Now that the U.S.-Mexico-Canada Agreement (USMCA) has passed the House of Representatives, with the backing of the domestic textile sector and apparel importers, and appears headed to enactment, it will replace the North American Free Trade Agreement (NAFTA), the 26-year-old pact with Mexico and Canada.
It will also join free trade agreements (FTAs) in force with 20 countries, accounting for about 15 percent of all apparel and textiles imports. The largest two pacts for the apparel and textiles industry are NAFTA and the Central American Free Trade Agreement (CAFTA).
The FTAs eliminate or reduce tariff rates, improve intellectual property regulations, open government procurement opportunities and ease investment rules. They are meant to help level the global playing field and encourage foreign governments to adopt open and transparent rule-making procedures, as well as non-discriminatory laws and regulations.
Implemented Jan. 1, 1994, NAFTA is said to be responsible for more than 12 million through trade with Canada and Mexico. U.S. manufacturers export more Made in America manufactured goods to its North American neighbors than they do to the next 11 largest export markets combined, and the two countries account for nearly one-third of U.S. agricultural exports, including cotton.
According to the Commerce Department’s Office of Textiles & Apparel, the U.S. imported $6.52 billion worth of apparel and textiles in the first 10 months of 2019. About two-thirds of this amount was apparel from Mexico. The U.S. exported $9.63 billion in apparel and textiles under the pact in the same period.
The agreement entered into force on March 1, 2006 between the U.S. and five Central American countries–Costa Rica, El Salvador, Guatemala, Honduras and Nicaragua, and the Caribbean nation of the Dominican Republic.
Prior to CAFTA, the textile and apparel trade with Central America and the Dominican Republic benefited from the Caribbean Basin Trade Partnership Act (CBTPA), a unilateral trade program.
The U.S. imported $7.59 billion in apparel and textiles in the first 10 months of 2019, with approximately 75 percent of those goods meeting the criteria for duty-free treatment. U.S. exports to the region were $3.02 billion in the period, that vbast majority in fabric and yarn.
Additional FTAs are in place with:
The first FTA the U.S. signed was the U.S.-Israel Free Trade Area Agreement (USIFTA) in 1985. Under the accord, the U.S. and Israel agreed to phased tariff reductions culminating in the complete elimination of duties on all products by Jan. 1, 1995.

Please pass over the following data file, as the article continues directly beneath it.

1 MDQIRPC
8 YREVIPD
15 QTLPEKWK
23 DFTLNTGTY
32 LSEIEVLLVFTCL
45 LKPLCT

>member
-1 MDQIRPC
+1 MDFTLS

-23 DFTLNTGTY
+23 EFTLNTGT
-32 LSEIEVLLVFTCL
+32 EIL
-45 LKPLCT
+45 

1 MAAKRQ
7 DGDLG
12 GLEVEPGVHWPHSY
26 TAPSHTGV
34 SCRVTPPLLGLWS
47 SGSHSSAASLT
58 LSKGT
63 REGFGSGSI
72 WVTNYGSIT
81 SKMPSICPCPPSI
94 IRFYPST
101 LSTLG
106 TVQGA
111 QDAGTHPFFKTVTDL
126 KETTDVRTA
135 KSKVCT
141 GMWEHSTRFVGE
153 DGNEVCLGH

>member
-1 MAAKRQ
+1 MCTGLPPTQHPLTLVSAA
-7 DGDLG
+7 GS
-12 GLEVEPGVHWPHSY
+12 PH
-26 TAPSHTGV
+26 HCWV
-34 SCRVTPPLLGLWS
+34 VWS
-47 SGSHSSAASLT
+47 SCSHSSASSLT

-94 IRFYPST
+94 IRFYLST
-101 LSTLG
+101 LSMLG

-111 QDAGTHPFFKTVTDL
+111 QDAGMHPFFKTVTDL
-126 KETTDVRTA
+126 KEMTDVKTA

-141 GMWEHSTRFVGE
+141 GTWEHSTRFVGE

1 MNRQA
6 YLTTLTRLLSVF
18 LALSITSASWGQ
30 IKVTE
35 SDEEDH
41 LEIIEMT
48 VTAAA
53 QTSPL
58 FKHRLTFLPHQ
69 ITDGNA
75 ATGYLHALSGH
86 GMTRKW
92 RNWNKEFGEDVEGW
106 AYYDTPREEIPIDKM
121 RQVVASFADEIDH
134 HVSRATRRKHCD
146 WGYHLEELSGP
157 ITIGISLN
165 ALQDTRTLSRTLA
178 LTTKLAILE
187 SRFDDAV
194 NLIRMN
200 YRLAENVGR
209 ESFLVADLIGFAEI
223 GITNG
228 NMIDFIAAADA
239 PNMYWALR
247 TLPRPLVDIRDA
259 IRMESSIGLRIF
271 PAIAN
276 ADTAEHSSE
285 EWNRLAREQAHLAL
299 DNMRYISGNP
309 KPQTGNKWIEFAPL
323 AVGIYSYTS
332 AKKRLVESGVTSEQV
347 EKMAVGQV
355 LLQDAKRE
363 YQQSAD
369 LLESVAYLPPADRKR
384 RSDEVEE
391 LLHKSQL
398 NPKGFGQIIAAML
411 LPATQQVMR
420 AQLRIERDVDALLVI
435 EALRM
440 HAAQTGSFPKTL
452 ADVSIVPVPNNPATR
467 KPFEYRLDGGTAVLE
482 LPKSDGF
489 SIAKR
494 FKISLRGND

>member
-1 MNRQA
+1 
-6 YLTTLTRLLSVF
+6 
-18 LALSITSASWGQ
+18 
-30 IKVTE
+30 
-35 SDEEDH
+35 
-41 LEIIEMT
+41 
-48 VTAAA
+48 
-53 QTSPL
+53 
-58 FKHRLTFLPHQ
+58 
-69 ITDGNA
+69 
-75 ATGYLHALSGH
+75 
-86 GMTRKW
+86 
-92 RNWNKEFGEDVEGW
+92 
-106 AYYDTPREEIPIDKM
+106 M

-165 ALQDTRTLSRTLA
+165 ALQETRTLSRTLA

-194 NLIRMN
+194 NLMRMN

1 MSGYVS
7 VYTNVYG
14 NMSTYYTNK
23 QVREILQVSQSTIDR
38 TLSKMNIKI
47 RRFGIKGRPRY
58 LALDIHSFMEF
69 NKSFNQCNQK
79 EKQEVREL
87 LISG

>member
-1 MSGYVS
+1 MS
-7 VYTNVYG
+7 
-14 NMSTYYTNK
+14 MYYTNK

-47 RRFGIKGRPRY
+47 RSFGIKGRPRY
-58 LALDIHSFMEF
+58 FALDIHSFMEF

Most tariffs between the U.S. and Israel have been eliminated as agreed, although tariff and non-tariff barriers continue to affect a certain portion of U.S. agricultural exports, OTEXA noted. The U.S. imported $237.76 million in apparel and textiles in the year to date through October and exported $66,574 worth of goods.
Entered into force on Jan. 1, 2005. The U.S. imported $38.2 million in qualifying goods in the first half of 2019 and exported $241,547 worth.
Entered into force Aug. 1, 2006. The U.S. imported $57.18 million in industry goods in the period and exported $7,538 worth.
Entered into force on Jan. 1, 2004. The U.S. imported $18.752 million in textiles and apparel in the period and exported $150,224 in goods.
The agreement was implemented on May 15, 2012. The U.S. imported $258.33 million in apparel and textiles under the accord in the first half of 2019 and exported $122,332 in goods in the period.
Entered into force on Dec. 17, 2001. The U.S. imported $1.66 billion in industry goods in the period and exported $8,249 worth.
Implemented on Jan. 1, 2006. The U.S. imported $128.39 million in apparel and textiles in the period, but only $4.04 million qualified under the FTA criteria due to the use of third-party fabric. U.S. exports were $38,894, nearly all yarn.
Implemented on Jan. 1, 2009. There is little trade between the two countries.
Implemented on Oct. 31, 2012. The U.S. imported $6.93 million worth of apparel and textiles in the period, but almost none of it qualified for duty-free status. U.S. exports were valued at $37,057.///
The United States-Peru Trade Promotion Agreement (U.S.-Peru TPA) entered into force on Feb. 1, 2009. The U.S. imported $610.78 million in industry goods in the period and exported $66.337 in goods, mostly yarn and fabric.
Entered into force Jan. 1, 2004. Only about 25 percent of the $16.82 million worth of U.S. imports qualified for duty-free status in the period. Exports totaled $99,290.
Entered into force on March 15, 2012. The U.S. imported $1.16 billion in apparel and textiles in the first half of 2019 and exported $269,552 in apparel, yarn and fabric.